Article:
Until recently, partial-birth infanticide was perfectly legal, right up to term. Babies were partially delivered and then scissors were inserted into their skulls to remove their brains; then their skulls were crushed. Then five men on the Supreme Court declared that this should be illegal. Thankfully, they figured out (legally) what was patently obvious to any person with the most rudimentary humane and compassionate sensibility.
Which is morally worse? I think a solid moral argument could be made that our mentality and "morality" with legal abortion is even worse than Hitler and the Nazis. At least they didn't maintain the pretense of being Christians in good standing, whereas we do.
So I ask those who use the "one-issue" canard: if you would vote for a pro-abortion politician, on what grounds would you not vote for Adolf Hitler and the Nazis? What is the huge moral difference? You'd vote for a person who would uphold and maintain the murder of some one and a half million preborn children a year, but not for a man who caused roughly the same number of murders in about four years time? In fact, Hitler was more pro-life than pro-death Democrats and Republicans, because he was opposed to the abortion of Germans. Hitler the politician was evil but Democratic candidates who sanction murder of helpless, innocent children are not when they take that stand? On what grounds?
We can overlook that "small flaw" based on their positions on other issues? I don't think so. It is moral and intellectual suicide to do so, and the death of Christian culture.
Any number of similar issues are also deal-breakers: how about a candidate who favors sex between adults and infant children? Or one who sees nothing wrong with rape or wife-beating? Or one who wants to kill everyone over 80? Or one who wants to kick all Native Americans / Indians out of the country (Jews have often been kicked out of nations, such as in Spain and England), or to kill all American Indians (as some generals in the late 19th century actually favored)? Or one who wants to re-institute slavery or deny the vote to women or black people, or bring back child labor?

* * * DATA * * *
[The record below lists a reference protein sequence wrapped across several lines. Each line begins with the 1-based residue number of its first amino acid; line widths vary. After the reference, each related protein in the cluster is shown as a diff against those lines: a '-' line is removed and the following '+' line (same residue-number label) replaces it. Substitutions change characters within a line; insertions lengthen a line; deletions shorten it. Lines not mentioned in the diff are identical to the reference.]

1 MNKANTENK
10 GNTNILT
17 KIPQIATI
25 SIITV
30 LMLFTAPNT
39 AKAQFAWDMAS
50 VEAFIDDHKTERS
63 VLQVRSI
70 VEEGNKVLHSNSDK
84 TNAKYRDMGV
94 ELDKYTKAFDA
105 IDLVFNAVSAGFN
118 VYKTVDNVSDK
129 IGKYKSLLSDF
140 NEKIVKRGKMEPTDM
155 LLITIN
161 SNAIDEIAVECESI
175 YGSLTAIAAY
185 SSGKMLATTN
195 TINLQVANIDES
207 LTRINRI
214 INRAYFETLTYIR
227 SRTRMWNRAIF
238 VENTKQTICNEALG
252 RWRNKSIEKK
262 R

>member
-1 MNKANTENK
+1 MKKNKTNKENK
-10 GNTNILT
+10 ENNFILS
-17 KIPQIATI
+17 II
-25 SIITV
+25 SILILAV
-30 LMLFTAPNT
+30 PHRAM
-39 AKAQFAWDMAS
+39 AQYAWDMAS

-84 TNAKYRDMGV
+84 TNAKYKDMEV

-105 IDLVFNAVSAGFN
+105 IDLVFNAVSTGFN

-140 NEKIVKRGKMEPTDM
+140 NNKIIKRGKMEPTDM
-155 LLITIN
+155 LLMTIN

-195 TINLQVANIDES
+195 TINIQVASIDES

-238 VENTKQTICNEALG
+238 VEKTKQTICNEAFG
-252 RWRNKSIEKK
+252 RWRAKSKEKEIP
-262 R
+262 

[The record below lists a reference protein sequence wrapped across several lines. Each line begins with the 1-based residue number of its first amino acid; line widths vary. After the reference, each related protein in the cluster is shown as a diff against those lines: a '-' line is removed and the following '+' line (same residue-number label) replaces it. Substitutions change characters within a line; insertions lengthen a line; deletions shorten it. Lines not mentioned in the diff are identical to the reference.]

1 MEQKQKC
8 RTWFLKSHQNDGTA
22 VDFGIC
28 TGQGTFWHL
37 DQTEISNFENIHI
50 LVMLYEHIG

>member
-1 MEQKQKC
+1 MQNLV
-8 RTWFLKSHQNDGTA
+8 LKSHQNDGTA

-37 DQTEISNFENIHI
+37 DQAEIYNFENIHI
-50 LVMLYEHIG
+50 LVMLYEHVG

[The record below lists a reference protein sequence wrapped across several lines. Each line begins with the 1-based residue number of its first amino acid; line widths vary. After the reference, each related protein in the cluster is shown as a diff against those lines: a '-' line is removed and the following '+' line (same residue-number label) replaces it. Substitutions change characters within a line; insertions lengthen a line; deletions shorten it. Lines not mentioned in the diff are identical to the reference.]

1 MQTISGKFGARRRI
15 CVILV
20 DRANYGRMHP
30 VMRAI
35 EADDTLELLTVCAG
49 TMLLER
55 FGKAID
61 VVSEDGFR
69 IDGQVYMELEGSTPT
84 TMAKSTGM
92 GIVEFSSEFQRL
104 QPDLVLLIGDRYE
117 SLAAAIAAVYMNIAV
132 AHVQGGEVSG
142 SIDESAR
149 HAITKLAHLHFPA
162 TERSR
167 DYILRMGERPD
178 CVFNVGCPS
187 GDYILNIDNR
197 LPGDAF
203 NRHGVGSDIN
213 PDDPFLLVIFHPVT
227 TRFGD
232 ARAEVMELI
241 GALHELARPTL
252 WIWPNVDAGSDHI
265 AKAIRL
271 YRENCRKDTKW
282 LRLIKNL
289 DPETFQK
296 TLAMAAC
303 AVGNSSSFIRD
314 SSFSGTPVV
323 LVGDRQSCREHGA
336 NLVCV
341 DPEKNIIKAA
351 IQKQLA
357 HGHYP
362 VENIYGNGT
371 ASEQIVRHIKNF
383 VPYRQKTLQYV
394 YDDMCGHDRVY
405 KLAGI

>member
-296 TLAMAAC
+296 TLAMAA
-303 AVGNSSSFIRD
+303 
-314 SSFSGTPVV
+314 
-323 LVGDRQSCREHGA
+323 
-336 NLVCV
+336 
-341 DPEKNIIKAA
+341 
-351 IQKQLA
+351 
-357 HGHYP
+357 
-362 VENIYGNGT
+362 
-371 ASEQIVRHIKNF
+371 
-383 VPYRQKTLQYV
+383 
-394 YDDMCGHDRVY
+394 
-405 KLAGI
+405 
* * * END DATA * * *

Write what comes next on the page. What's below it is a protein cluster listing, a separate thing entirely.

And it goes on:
These are all deal-breakers, and in my opinion, abortion is a bigger deal-breaker than any of them, by far: more than all of them put together, because of the monstrous evil involved. It's the defining moral issue of our time, just as slavery and the "Indian problem" and civil rights were in their time. It's no morally better than the ancient Carthaginians sacrificing their babies regularly to Moloch in big ovens.
If any issue qualifies as "one issue" that disqualifies a candidate, it is societally-sanctioned murder of innocents. And if anyone challenges you, my fellow pro-lifers reading this, as some sort of troglodyte "one-issue voter", immediately ask them if they would vote for Hitler, or Stalin (who starved ten million Ukrainians, among other delightful activities), or Mao (responsible for about 60 million deaths), or Pol Pot, and then challenge them to make the moral distinction between those Holocausts and the abortion Holocaust. They cannot, I assure anyone. It's impossible to do from Christian ethical principles.
And, by the way, I happen to like Obama personally and think he has many admirable qualities (something that I think of no Democratic presidential candidate going all the way back to JFK), but I would never vote for him in a million years, because he is for the culture of death and the death of innocents. Christians don't vote for Herod, do they?
* * * * *